Adolescents who engage in sexting are more likely to be victims of partner cyber-abuse

The study led by the UPV/EHU researcher Izaskun Ibabe also concludes that boys internalise the myths of romantic love more

  • Research

First publication date: 08/03/2024

Izaskun Ibabe
Photo: Nagore Iraola. UPV/EHU.

Research led by the lecturer and researcher Izaskun Ibabe of the Faculty of Psychology at the University of the Basque Country (UPV/EHU) has concluded that adolescents who practice sexting or who have internalised the myths of romantic love are more likely to perpetrate or suffer partner cyber-abuse. The results of the study point to strategies for designing prevention programmes.

Cyber-abuse has emerged as a new form of violence in romantic relationships. Recent studies show that this is a growing phenomenon worldwide. The use of technologies and digital media to perpetrate any abusive behaviour deliberately and repeatedly against a partner or ex-partner is on the rise. Its consequences are serious and the estimated victimisation rate is 47%. Adolescents are no exception. They are a vulnerable group when facing this type of violence, but the scientific literature on this group remains scarce.

This is the context in which the Faculty of Psychology of the University of the Basque Country conducted collaborative research which analysed the responses of 3,264 adolescents between the ages of 14 and 18; the information had been gathered by the University of Navarra-UNAV on girls and boys in Spain and Latin America. The director of the study Izaskun Ibabe explains that they explored potential risk factors “to analyse how important they might be in partner cyber abuse, and that way try to prevent it”.

One of the variables that bears a direct relationship with partner cyber abuse among adolescents is sexting. In other words, the exchange among peers of messages or images with sexual content via electronic means. The results of the analysis indicate that adolescents who engage in sexting are more likely to become involved in cases of partner cyber abuse. “Although we haven't gone into it in depth, we believe that sexting may turn into an element of risk, for example when there is a troubled break-up; given that if one of the partners wants to engage in abuse, they have content available with which to do so,” Ibabe explained.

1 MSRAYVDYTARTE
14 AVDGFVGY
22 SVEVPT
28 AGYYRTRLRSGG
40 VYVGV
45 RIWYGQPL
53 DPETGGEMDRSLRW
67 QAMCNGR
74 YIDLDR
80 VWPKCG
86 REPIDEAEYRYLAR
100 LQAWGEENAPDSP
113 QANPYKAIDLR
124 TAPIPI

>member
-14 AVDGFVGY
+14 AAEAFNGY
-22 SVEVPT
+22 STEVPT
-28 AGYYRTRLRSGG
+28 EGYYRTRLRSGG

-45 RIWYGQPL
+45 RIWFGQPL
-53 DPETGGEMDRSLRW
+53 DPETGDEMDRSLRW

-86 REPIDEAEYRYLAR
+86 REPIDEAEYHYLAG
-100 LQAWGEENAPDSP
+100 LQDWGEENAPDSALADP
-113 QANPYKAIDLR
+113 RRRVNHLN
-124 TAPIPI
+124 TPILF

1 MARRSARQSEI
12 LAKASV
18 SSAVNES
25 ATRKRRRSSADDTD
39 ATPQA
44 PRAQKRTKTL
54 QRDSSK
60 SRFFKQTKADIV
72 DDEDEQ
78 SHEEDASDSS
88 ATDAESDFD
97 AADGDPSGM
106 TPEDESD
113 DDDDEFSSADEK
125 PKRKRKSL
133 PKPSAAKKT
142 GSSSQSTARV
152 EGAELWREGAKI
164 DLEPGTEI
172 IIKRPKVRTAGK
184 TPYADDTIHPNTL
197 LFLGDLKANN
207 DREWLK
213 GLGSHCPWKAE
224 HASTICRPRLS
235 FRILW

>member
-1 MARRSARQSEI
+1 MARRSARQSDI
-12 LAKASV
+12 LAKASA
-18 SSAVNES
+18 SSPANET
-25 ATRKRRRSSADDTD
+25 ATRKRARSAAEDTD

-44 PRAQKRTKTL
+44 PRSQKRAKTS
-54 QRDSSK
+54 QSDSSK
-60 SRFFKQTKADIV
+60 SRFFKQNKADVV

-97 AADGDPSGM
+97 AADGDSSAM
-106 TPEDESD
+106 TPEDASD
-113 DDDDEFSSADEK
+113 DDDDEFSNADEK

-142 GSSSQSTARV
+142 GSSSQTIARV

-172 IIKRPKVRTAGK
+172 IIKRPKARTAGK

They also studied the roles in terms of gender exercised by adolescents in sexting practices. The results show that boys are more likely to engage in passive sexting, indicating that it is more common for boys to request and receive sexual content created and sent by girls.

However, the UPV/EHU lecturer and researcher stresses that this research is novel insofar as it is the first time that the relationship between religiosity and sexting has been studied. The results show that the more attached boys and girls are to religion, the less they engage in sexting practices. “When taking religious values into consideration, this was something we could imagine, but there was no scientific literature on the subject," Ibabe stressed.

The role of romantic love myths

The study also revealed significant differences between girls and boys in terms of romantic love myths (e.g. “jealousy is a sign of love”, “love and abuse are compatible”, “love can do anything”, etc.). The results show that boys have a higher acceptance and internalisation of romantic love myths, and, according to the research, these beliefs have a mediational effect on partner cyber abuse. The greater the belief in romantic love myths, the greater the likelihood of engaging in partner cyber-violence.

The authors of the research believe that the results underline the importance of prevention programmes including the analysis of these myths so that adolescents understand how they influence their intimate relationships. They also believe it would be advisable to work on strategies to identify any type of abusive behaviour in relationships, both offline and online, bearing in mind the unique features of virtual interactions. At the same time, they regard placing an emphasis on learning to use the internet safely as important. They recommend that such prevention programmes be implemented at a very early age, given that the first romantic relationships are occurring earlier and earlier and are laying the foundations for later relationships.

Additional information

Izaskun Ibabe-Erostarbe has a PhD in Psychology and is a tenured lecturer at the UPV/EHU in the area of Behavioural Sciences Methodology. Her main lines of research are domestic violence, in particular filio-parental violence, as well as mental health of immigrants, social exclusion and programme evaluation. She lectures on the Master’s programmes Psychology of Organizations and Psychosocial Intervention and Psychology: Individual, Group, Organization and Culture.

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